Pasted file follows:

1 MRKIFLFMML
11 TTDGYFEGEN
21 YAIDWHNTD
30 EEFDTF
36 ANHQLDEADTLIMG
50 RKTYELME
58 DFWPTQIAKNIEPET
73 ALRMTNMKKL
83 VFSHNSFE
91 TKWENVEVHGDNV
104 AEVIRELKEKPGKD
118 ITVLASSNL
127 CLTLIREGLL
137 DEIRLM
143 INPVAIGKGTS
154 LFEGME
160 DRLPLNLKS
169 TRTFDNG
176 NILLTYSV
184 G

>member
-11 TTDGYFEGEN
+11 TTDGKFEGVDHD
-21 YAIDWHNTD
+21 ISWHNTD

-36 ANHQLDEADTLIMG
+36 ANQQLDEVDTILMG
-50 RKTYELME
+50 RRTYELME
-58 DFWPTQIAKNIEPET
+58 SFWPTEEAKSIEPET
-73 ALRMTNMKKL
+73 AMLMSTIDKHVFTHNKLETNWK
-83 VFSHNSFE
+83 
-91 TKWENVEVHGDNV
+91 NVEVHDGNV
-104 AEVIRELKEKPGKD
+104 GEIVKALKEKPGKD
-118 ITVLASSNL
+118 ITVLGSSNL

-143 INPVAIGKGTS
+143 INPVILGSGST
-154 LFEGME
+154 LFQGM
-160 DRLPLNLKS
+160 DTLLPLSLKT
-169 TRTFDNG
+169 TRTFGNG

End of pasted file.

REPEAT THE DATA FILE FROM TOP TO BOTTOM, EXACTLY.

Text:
1 MRKIFLFMML
11 TTDGYFEGEN
21 YAIDWHNTD
30 EEFDTF
36 ANHQLDEADTLIMG
50 RKTYELME
58 DFWPTQIAKNIEPET
73 ALRMTNMKKL
83 VFSHNSFE
91 TKWENVEVHGDNV
104 AEVIRELKEKPGKD
118 ITVLASSNL
127 CLTLIREGLL
137 DEIRLM
143 INPVAIGKGTS
154 LFEGME
160 DRLPLNLKS
169 TRTFDNG
176 NILLTYSV
184 G

>member
-11 TTDGYFEGEN
+11 TTDGKFEGVDHD
-21 YAIDWHNTD
+21 ISWHNTD

-36 ANHQLDEADTLIMG
+36 ANQQLDEVDTILMG
-50 RKTYELME
+50 RRTYELME
-58 DFWPTQIAKNIEPET
+58 SFWPTEEAKSIEPET
-73 ALRMTNMKKL
+73 AMLMSTIDKHVFTHNKLETNWK
-83 VFSHNSFE
+83 
-91 TKWENVEVHGDNV
+91 NVEVHDGNV
-104 AEVIRELKEKPGKD
+104 GEIVKALKEKPGKD
-118 ITVLASSNL
+118 ITVLGSSNL

-143 INPVAIGKGTS
+143 INPVILGSGST
-154 LFEGME
+154 LFQGM
-160 DRLPLNLKS
+160 DTLLPLSLKT
-169 TRTFDNG
+169 TRTFGNG